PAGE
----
“Absolutely,” was Kipchoge’s answer when asked if he could create yet more history in London, where he won in a time of 2:02:37 earlier this year which broke his own course record. “It is possible.”
Has what he achieved in Vienna in fact given him the confidence that anything is possible?
Kipchoge is undoubtedly the dominant force in world marathon and his achievements have gained recognition across the globe, with the 35-year-old currently in Britain to attend the BBC Sports Personality of the Year, where he will receive the World Sport Star of the Year award.
He is feted as a hero, too, in his native country, where he received a very different kind of medal.
“Everyone in Kenya is recognising me,” he said. “I can say it is a crazy time. There was no need for a big procession because the president honoured me with the national certificate. I was given the honour – the golden heart – the highest recognition by the Head of State.”(12/15/2019) ⚡AMP
World Athlete of the Year Eliud Kipchoge will defend his title at the 2020 Virgin Money London Marathon, a World Athletics Platinum event, set to take place in the British capital on 26 April.
Kipchoge, who earlier this year became the first person to cover 42.195km within two hours, has his sights set on continuing his incredible streak of record-breaking performances at what will be the 40th edition of the London Marathon.
In September last year he set an official world record of 2:01:39 in Berlin, then in April earlier this year he smashed his own course record to win in London in 2:02:37. The Olympic champion from Kenya will be aiming to become the first person to win five London Marathon titles.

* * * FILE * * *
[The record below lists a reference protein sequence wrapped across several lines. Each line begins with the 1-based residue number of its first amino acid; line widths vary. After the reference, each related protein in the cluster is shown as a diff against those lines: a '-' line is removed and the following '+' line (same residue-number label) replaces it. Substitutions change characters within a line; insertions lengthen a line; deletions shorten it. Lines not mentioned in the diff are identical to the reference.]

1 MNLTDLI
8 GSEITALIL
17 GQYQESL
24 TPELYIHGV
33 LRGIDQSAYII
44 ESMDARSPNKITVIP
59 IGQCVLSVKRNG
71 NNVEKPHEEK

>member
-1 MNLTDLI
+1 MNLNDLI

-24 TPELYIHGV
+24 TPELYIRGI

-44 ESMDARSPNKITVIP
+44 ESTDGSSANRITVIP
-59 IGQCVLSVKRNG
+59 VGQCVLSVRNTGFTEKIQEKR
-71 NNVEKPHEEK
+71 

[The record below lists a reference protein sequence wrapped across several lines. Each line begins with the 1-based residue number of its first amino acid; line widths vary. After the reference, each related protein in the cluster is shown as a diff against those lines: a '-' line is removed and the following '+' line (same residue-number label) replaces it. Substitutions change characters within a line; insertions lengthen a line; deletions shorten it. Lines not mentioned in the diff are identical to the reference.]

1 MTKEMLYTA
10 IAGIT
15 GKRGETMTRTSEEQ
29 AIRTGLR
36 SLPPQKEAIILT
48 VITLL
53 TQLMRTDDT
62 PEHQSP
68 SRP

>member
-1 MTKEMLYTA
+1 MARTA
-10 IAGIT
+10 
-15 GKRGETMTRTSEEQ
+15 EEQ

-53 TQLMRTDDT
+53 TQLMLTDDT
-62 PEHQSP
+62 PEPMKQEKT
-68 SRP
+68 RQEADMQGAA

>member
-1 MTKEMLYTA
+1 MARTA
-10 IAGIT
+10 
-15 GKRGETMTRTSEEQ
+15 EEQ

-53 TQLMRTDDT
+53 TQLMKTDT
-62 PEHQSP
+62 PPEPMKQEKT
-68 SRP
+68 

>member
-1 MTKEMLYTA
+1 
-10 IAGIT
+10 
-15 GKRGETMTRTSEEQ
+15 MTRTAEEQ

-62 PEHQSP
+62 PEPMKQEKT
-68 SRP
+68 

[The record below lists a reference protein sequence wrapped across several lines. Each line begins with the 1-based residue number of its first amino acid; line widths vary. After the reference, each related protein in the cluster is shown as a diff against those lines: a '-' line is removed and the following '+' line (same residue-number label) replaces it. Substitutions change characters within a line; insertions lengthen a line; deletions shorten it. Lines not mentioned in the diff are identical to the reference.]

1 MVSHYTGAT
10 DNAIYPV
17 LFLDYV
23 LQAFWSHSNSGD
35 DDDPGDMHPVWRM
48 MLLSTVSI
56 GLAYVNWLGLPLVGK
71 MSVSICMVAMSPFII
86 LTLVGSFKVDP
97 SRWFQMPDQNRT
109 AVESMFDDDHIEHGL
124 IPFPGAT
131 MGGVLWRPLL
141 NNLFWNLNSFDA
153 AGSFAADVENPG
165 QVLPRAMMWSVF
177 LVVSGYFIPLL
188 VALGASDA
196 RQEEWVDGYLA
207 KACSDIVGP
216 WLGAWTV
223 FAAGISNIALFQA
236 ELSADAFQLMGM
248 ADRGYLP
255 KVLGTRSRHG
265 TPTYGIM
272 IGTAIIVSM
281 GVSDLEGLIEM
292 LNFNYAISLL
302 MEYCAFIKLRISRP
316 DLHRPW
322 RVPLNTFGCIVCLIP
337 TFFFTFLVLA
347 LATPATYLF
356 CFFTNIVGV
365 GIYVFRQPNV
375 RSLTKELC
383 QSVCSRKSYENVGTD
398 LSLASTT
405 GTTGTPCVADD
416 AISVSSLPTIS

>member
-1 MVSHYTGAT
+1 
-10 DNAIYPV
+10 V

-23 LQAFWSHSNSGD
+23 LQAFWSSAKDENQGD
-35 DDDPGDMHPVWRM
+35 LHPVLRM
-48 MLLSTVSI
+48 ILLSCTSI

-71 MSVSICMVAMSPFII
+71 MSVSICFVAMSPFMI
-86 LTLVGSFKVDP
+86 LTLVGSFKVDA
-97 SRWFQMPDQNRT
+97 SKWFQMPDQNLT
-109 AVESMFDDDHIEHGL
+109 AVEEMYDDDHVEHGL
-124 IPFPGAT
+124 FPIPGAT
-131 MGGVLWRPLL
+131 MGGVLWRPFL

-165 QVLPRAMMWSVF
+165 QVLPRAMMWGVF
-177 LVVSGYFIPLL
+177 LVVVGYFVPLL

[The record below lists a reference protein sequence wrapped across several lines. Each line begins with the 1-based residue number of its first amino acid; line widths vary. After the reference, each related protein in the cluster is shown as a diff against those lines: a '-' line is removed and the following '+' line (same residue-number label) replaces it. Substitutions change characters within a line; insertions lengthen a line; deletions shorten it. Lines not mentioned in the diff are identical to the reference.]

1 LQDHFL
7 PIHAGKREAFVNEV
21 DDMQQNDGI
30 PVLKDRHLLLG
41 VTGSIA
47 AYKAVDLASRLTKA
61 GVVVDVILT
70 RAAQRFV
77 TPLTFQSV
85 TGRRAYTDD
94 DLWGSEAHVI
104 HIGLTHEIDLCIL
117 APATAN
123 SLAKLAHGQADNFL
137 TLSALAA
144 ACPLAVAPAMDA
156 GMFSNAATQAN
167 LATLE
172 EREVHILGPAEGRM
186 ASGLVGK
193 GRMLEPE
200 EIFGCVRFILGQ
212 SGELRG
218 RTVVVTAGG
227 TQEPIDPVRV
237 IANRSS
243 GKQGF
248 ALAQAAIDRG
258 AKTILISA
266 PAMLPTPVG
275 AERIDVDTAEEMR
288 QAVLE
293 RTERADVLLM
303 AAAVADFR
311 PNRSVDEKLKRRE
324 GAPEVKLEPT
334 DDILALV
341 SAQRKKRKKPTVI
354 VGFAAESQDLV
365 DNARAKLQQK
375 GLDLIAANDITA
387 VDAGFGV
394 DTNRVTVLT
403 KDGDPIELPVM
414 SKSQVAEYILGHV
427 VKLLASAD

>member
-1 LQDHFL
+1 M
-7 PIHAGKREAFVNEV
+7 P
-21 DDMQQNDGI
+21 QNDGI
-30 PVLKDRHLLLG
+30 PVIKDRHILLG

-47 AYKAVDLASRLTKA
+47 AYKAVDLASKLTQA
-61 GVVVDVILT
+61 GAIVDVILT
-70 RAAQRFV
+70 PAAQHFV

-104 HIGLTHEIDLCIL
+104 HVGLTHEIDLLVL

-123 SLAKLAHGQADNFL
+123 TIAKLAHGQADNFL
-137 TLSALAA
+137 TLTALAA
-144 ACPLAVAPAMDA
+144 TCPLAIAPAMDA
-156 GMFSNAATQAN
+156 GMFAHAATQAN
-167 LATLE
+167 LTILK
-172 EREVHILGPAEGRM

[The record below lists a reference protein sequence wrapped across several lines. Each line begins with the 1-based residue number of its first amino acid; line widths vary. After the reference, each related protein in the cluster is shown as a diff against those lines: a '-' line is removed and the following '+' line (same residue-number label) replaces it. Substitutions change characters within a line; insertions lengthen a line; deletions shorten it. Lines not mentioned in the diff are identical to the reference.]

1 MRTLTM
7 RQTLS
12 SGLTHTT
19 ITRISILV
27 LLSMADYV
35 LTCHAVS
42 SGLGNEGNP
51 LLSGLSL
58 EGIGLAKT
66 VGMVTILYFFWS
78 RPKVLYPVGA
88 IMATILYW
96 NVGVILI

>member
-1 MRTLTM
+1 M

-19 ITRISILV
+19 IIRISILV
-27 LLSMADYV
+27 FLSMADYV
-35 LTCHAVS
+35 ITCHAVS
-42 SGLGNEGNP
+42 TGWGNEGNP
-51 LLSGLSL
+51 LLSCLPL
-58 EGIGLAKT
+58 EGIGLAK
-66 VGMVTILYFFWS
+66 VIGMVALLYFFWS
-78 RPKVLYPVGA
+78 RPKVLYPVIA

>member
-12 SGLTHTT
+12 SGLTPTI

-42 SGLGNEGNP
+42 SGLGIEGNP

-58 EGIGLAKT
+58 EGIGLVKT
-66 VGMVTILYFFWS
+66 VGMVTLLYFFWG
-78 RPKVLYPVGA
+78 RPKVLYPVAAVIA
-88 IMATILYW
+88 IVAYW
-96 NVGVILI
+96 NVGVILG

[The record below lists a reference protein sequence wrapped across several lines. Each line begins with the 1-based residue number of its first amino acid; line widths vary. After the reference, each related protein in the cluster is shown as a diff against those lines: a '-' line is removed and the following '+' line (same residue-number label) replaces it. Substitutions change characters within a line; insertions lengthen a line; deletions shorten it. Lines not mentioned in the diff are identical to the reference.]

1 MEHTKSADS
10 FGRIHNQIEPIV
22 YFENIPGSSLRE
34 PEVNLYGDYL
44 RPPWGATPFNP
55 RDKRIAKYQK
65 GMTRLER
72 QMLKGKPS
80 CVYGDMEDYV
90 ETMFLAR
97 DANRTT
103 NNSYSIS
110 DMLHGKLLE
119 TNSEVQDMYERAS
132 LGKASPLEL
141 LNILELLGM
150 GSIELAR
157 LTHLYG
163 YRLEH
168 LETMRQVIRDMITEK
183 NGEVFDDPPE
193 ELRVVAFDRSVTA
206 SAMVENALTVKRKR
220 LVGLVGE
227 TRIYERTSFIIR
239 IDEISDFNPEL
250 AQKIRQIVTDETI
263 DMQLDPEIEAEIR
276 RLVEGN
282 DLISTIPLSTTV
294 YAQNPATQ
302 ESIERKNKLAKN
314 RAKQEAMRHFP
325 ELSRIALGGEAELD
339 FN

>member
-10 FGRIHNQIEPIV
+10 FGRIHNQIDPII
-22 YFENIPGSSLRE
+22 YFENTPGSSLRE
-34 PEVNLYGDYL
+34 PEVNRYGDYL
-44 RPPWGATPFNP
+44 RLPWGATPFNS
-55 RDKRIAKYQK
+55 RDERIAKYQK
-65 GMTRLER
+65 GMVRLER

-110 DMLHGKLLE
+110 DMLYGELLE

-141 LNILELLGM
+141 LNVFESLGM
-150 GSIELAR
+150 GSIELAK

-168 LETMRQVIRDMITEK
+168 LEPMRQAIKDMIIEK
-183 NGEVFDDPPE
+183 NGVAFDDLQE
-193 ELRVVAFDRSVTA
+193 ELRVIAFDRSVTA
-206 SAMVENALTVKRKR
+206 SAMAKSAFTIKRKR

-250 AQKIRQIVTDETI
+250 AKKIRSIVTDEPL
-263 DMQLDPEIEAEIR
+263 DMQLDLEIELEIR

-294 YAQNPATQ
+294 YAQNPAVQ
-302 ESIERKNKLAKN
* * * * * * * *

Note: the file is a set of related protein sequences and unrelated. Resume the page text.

Kipchoge is currently tied with Ingrid Kristiansen in the London Marathon history books for the most wins by an able-bodied athlete. The Norwegian great won four London Marathon titles between 1984 and 1988.
If Kipchoge continues his unbeaten run at the London Marathon next April – where he won in 2015, 2016, 2018 and 2019 – he will surpass Kristiansen’s tally.
“I am delighted to be returning to the Virgin Money London Marathon in 2020,” said Kipchoge. “I love running in London where the crowd support is always wonderful. Breaking the two-hour barrier in Vienna was an incredible moment. It showed that no human is limited and that is a belief that continues to drive me on to set new objectives.
“Making history in London is my next target. I am proud that I am currently the only male able-bodied athlete to have won this great race four times and that no one, male or female, has won it more than that.
“Eliud Kipchoge is the greatest marathon runner of all time,” said event director Hugh Brasher. “Eliud’s belief that no human is limited resonated with millions in every walk of life and we are delighted that this extraordinary and truly inspirational man will be part of the 40th race.”